Why I Like Getting Lost (and What I’ve Discovered)Siena, Summer 2012

“Getting lost” doesn’t tend to be a desirable experience. The idea of being alone in a foreign city (much less one that speaks a different language), of meandering through unknown streets and unfamiliar landmarks gives many individuals a shudder to imagine. For me, however, getting lost has been the way I’ve come to familiarize myself with Siena. Armed only with a map and my horrendous sense of spatial orientation, I spent my first few days here wandering, forcing myself up unthinkably steep streets and into small alleyways that led to unnamed corridors. And I’ve found some intriguing sites and stories along the way – from the wrong turn that led me across town and somehow past the city walls (with a pit stop for tiramisu gelato in a quaint little café) to a street decked out on a Friday night with a red carpet and bouquets of flowers, prepping for none other than a kiddie fashion show, while the toy store nearby blew bubbles from its door and had them cascade through the throng of onlookers. I spent half an hour in a calligraphy shop, debating between various types of paper and seriously trying to prevent myself from buying everything in sight. And I recently took a bike ride with a friend into the Tuscan countryside, with no real rhyme or reason, and through bruised knees and vicious uphill battles, we found ourselves the most amazing sloping road that gave us panoramic gold.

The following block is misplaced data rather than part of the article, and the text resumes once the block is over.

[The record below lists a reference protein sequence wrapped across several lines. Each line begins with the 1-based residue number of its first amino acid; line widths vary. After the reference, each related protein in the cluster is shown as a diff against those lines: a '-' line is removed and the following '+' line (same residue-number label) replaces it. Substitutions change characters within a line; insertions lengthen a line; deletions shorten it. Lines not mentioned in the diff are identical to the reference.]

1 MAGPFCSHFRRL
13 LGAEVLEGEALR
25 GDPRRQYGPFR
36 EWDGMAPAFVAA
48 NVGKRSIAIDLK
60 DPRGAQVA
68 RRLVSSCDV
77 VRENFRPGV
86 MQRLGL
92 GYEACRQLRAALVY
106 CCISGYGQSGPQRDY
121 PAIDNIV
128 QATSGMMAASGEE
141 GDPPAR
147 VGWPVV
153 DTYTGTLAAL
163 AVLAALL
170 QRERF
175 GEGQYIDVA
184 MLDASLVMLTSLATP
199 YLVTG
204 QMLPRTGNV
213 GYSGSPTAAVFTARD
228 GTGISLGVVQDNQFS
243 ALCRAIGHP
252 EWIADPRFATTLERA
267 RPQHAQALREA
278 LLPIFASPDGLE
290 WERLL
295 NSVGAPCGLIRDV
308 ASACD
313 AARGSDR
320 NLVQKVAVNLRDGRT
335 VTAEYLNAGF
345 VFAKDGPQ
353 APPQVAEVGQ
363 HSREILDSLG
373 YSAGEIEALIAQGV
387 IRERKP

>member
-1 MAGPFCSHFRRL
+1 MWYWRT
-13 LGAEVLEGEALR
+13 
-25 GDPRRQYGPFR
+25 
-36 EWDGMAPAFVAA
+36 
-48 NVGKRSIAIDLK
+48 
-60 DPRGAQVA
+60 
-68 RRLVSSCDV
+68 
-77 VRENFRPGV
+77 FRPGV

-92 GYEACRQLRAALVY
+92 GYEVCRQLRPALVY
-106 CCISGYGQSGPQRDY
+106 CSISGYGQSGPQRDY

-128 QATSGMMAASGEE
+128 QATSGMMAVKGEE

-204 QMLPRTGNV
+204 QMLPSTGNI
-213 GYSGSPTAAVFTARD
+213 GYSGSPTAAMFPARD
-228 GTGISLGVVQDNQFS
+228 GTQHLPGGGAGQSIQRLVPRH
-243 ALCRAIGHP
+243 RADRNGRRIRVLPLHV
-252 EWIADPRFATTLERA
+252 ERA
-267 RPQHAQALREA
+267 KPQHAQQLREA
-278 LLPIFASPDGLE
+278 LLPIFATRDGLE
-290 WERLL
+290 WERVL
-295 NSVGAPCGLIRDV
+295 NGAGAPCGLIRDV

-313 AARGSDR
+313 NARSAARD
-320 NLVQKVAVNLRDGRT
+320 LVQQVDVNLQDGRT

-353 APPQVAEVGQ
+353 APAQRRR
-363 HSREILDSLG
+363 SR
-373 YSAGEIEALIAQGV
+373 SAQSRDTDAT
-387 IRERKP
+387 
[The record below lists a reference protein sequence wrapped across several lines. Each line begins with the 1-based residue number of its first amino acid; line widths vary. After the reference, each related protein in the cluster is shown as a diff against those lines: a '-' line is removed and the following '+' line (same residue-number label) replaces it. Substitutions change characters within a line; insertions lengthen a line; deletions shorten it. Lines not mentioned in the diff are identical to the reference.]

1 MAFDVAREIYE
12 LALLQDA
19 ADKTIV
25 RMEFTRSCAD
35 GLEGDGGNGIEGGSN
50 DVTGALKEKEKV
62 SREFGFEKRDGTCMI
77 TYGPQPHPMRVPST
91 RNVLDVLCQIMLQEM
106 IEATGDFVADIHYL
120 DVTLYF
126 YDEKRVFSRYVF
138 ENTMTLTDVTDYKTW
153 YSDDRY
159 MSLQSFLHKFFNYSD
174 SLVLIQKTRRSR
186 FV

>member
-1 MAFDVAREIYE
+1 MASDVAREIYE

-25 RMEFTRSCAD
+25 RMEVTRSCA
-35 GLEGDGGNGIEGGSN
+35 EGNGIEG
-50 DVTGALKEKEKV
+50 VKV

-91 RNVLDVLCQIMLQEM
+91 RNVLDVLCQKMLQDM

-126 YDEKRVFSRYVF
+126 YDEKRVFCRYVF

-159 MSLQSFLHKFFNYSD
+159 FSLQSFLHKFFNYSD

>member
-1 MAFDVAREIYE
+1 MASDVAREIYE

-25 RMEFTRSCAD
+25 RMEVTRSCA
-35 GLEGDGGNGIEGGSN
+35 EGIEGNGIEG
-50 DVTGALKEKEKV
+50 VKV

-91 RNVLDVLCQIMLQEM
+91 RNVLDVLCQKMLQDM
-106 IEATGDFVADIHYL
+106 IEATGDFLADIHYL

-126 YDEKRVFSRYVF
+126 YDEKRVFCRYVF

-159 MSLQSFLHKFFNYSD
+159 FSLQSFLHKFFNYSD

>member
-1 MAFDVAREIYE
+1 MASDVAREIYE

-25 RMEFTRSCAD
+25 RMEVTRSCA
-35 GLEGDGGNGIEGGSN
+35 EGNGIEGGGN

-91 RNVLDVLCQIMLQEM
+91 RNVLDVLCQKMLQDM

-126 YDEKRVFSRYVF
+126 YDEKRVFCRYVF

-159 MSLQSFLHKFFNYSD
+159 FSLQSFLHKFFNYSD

Being alone and having the opportunity to figure it all out is both an exciting and scary experience; independence and loneliness coincide much closer than many realize, and it’s a lesson one learns when abroad. Studying abroad should, in fact, make you a little bit anxious; after all, you’re voluntarily relocating to another part of the world, agreeing to abide by their culture and their way of life. You use the first few days to begin anew – to figure out where you are and what you’re doing, how to properly balance schoolwork with the simple but intense desire to explore. If you do it right, if you allow the culture to shape you, to bring some new part of your personality forward and permit it to be molded by new information and experiences, you make it through with the greater understanding of just how big the world truly is.

And yes, maybe you’ll miss home at times, or what you know to be “home”, and you’ll compare the food and the people and the relative ease of life. But if it doesn’t hit you while you’re there, by the time you depart you recognize just how many things this new culture has presented to you that you wish you could keep, somehow isolate and carry back with you aboard the plane to home.

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